Oct. 27 (Bloomberg) -- Royal Dutch Shell Plc, Europe’s largest oil company, together with PetroChina Co. and Japanese and South Korean partners are examining plans to ship liquefied natural gas from Canada’s west coast to Asia.
“This gives us a chance to arbitrage the price differential between $4 gas in North America and with what in the last quarter was around $15 gas prices in Asia,” said Shell Chief Financial Officer Simon Henry. ‘It’s highly likely’’ that PetroChina will be a partner in the project following collaborations with Shell in Australia and China.
Shell plans to develop an export facility in British Columbia in Canada to supply LNG to clients in Asia. Encana Corp., Apache Corp. and EOG Resources Inc. this month won approval from Canadian regulators to export LNG from a planned plant to be located in Kitimat, British Columbia.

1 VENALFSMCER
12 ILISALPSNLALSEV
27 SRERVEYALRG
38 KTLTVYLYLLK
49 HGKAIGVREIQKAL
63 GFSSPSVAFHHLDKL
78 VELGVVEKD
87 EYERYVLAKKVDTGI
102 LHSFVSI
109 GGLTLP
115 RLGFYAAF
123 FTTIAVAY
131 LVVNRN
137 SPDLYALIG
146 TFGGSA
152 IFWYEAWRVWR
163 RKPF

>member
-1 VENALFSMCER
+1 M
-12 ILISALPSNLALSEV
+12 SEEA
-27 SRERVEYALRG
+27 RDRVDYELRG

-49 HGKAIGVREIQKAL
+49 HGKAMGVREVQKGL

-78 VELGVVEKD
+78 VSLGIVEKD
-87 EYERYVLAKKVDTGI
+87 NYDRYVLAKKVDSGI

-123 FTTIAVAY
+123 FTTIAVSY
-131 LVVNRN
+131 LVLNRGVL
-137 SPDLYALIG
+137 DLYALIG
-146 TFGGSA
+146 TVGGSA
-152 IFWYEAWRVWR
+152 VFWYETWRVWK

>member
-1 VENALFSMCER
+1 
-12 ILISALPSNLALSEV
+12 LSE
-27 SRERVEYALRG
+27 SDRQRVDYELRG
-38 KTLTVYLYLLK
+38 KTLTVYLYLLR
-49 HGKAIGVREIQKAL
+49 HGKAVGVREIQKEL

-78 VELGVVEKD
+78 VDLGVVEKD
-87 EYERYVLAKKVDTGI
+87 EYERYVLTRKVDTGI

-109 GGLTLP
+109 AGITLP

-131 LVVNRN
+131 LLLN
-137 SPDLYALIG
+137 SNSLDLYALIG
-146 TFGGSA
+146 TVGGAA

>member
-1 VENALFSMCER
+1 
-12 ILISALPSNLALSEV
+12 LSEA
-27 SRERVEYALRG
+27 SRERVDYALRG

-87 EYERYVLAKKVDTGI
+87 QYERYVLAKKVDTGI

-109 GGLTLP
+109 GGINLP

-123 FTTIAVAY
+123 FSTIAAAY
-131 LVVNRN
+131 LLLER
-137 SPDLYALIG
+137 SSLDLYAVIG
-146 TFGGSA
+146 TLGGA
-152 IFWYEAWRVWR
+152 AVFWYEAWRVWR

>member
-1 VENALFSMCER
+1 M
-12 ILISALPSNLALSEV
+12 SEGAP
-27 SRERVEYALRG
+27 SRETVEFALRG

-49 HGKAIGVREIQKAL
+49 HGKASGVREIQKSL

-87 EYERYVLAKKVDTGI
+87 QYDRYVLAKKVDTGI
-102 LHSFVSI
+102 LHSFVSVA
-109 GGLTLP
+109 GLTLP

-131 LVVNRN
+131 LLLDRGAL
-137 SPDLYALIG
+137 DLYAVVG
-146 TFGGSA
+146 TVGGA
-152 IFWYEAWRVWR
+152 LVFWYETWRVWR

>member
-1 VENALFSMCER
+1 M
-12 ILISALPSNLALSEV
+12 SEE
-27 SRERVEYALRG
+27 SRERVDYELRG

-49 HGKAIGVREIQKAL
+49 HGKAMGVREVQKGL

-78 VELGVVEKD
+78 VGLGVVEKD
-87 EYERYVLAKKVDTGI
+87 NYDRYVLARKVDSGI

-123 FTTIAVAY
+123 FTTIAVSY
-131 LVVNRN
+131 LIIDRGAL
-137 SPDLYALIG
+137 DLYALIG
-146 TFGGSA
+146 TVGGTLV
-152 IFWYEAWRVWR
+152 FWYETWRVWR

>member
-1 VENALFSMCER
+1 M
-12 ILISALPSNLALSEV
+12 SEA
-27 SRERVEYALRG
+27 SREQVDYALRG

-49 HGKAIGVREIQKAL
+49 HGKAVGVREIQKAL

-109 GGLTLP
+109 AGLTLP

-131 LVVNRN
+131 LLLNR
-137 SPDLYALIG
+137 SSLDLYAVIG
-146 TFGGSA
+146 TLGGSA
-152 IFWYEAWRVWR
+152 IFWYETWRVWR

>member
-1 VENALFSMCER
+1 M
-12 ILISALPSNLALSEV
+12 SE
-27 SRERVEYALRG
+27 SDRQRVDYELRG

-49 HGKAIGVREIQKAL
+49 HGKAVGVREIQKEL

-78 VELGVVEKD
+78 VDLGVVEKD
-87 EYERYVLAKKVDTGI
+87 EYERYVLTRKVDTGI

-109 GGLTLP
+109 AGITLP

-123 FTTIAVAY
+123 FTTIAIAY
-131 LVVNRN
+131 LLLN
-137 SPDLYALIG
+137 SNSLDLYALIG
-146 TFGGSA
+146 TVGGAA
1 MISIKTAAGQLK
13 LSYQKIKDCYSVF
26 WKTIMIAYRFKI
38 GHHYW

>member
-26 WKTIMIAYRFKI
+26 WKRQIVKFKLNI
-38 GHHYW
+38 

This month, Shell bought a marine terminal near Kitimat from Cenovus Energy Inc., Canadian Press reported, citing Cenovus spokeswoman Rhona DelFrari.
“Energy security, particularly in the U.S., will probably limit” LNG export volumes, Henry told reporters today on a conference call. “You can see potentially attractive returns there.”
Shell, based in The Hague, is also examining plans to produce transport fuels and chemicals in Canada and U.S., Henry said. The company together with partners is working on the Green Corridor project to convert gas into 300,000 tons of LNG a year to fuel long-distance transportation, he said.
--Editors: Alex Devine, Will Kennedy
To contact the reporter on this story: Eduard Gismatullin in London at firstname.lastname@example.org
To contact the editor responsible for this story: Will Kennedy at email@example.com